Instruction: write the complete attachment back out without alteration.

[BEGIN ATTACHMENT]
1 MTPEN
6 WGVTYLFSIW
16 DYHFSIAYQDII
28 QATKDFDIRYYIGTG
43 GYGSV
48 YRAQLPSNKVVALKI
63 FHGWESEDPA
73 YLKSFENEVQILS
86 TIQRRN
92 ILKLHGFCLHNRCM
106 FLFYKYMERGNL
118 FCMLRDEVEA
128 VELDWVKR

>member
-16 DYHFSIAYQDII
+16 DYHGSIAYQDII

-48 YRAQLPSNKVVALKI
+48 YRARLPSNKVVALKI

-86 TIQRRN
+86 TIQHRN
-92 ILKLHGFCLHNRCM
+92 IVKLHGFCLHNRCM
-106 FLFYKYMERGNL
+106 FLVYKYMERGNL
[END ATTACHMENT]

1 MTPEN
6 WGVTYLFSIW
16 DYHFSIAYQDII
28 QATKDFDIRYYIGTG
43 GYGSV
48 YRAQLPSNKVVALKI
63 FHGWESEDPA
73 YLKSFENEVQILS
86 TIQRRN
92 ILKLHGFCLHNRCM
106 FLFYKYMERGNL
118 FCMLRDEVEA
128 VELDWVKR

>member
-16 DYHFSIAYQDII
+16 DYHGSIAYQDII

-48 YRAQLPSNKVVALKI
+48 YRARLPSNKVVALKI

-86 TIQRRN
+86 TIQHRN
-92 ILKLHGFCLHNRCM
+92 IVKLHGFCLHNRCM
-106 FLFYKYMERGNL
+106 FLVYKYMERGNL